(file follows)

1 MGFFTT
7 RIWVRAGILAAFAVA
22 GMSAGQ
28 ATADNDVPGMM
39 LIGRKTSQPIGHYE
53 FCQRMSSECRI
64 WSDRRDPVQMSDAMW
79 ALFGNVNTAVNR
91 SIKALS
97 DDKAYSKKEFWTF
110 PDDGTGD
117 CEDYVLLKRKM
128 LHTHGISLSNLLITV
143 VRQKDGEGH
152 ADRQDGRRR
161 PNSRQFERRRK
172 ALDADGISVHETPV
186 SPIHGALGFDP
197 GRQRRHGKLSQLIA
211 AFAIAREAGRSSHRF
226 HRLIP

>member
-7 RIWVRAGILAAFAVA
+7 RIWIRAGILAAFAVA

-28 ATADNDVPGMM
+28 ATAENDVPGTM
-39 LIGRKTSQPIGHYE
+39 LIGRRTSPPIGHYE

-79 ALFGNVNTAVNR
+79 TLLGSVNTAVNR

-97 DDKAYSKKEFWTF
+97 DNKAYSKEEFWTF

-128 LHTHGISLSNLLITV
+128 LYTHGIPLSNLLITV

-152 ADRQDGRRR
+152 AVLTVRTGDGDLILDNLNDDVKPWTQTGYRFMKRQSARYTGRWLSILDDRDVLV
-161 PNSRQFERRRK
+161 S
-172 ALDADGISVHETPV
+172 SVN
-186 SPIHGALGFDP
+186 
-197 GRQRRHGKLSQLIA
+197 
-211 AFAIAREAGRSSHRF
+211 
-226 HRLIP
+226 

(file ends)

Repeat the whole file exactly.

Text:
1 MGFFTT
7 RIWVRAGILAAFAVA
22 GMSAGQ
28 ATADNDVPGMM
39 LIGRKTSQPIGHYE
53 FCQRMSSECRI
64 WSDRRDPVQMSDAMW
79 ALFGNVNTAVNR
91 SIKALS
97 DDKAYSKKEFWTF
110 PDDGTGD
117 CEDYVLLKRKM
128 LHTHGISLSNLLITV
143 VRQKDGEGH
152 ADRQDGRRR
161 PNSRQFERRRK
172 ALDADGISVHETPV
186 SPIHGALGFDP
197 GRQRRHGKLSQLIA
211 AFAIAREAGRSSHRF
226 HRLIP

>member
-7 RIWVRAGILAAFAVA
+7 RIWIRAGILAAFAVA

-28 ATADNDVPGMM
+28 ATAENDVPGTM
-39 LIGRKTSQPIGHYE
+39 LIGRRTSPPIGHYE

-79 ALFGNVNTAVNR
+79 TLLGSVNTAVNR

-97 DDKAYSKKEFWTF
+97 DNKAYSKEEFWTF

-128 LHTHGISLSNLLITV
+128 LYTHGIPLSNLLITV

-152 ADRQDGRRR
+152 AVLTVRTGDGDLILDNLNDDVKPWTQTGYRFMKRQSARYTGRWLSILDDRDVLV
-161 PNSRQFERRRK
+161 S
-172 ALDADGISVHETPV
+172 SVN
-186 SPIHGALGFDP
+186 
-197 GRQRRHGKLSQLIA
+197 
-211 AFAIAREAGRSSHRF
+211 
-226 HRLIP
+226 